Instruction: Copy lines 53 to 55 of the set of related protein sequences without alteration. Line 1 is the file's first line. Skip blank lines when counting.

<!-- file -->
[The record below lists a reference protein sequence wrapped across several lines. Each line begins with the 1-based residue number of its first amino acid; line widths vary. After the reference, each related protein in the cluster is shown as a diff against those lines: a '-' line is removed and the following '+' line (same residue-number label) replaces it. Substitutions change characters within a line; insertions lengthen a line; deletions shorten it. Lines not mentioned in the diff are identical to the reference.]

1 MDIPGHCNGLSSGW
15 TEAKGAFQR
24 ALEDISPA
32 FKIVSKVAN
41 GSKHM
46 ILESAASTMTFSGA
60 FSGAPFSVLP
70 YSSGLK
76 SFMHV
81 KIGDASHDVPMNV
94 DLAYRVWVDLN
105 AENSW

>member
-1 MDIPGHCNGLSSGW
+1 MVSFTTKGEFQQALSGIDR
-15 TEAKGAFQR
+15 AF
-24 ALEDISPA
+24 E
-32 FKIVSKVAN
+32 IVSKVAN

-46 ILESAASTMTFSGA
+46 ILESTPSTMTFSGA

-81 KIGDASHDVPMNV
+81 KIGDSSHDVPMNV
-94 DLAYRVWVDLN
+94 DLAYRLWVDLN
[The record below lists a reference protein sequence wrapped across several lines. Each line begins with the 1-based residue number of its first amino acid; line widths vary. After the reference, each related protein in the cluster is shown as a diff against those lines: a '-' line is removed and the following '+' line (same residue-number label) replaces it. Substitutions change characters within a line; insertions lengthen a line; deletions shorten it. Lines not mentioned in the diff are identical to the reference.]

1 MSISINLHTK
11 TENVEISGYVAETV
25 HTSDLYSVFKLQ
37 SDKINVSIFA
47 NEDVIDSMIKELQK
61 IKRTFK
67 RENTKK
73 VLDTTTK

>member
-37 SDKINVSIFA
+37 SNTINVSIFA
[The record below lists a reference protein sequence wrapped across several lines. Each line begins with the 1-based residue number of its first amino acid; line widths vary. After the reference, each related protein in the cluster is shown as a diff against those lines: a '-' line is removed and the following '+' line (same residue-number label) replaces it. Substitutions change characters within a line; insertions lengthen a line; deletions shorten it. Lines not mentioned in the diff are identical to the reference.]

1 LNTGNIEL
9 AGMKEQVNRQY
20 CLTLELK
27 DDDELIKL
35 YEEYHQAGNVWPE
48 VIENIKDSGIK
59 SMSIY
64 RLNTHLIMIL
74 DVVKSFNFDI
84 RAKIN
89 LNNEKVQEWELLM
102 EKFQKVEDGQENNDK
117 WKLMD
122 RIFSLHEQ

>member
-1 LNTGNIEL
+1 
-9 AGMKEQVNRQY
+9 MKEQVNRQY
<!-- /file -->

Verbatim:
102 EKFQKVEDGQENNDK
117 WKLMD
122 RIFSLHEQ